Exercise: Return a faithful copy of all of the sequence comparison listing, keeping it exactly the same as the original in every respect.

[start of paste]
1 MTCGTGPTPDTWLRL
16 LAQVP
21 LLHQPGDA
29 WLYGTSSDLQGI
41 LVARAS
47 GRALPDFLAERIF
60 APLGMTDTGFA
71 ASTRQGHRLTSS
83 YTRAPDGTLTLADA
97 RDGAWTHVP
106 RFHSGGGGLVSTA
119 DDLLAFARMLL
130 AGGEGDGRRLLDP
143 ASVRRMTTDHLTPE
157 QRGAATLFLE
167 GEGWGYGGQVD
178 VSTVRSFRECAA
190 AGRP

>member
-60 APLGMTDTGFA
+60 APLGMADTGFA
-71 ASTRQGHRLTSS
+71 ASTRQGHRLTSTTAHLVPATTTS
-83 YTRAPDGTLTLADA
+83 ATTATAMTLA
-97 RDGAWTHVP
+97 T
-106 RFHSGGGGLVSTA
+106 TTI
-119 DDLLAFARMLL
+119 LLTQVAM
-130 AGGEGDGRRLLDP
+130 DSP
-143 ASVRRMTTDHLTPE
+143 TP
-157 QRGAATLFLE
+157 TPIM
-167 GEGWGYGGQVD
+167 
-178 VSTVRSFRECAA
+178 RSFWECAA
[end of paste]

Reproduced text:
1 MTCGTGPTPDTWLRL
16 LAQVP
21 LLHQPGDA
29 WLYGTSSDLQGI
41 LVARAS
47 GRALPDFLAERIF
60 APLGMTDTGFA
71 ASTRQGHRLTSS
83 YTRAPDGTLTLADA
97 RDGAWTHVP
106 RFHSGGGGLVSTA
119 DDLLAFARMLL
130 AGGEGDGRRLLDP
143 ASVRRMTTDHLTPE
157 QRGAATLFLE
167 GEGWGYGGQVD
178 VSTVRSFRECAA
190 AGRP

>member
-60 APLGMTDTGFA
+60 APLGMADTGFA
-71 ASTRQGHRLTSS
+71 ASTRQGHRLTSTTAHLVPATTTS
-83 YTRAPDGTLTLADA
+83 ATTATAMTLA
-97 RDGAWTHVP
+97 T
-106 RFHSGGGGLVSTA
+106 TTI
-119 DDLLAFARMLL
+119 LLTQVAM
-130 AGGEGDGRRLLDP
+130 DSP
-143 ASVRRMTTDHLTPE
+143 TP
-157 QRGAATLFLE
+157 TPIM
-167 GEGWGYGGQVD
+167 
-178 VSTVRSFRECAA
+178 RSFWECAA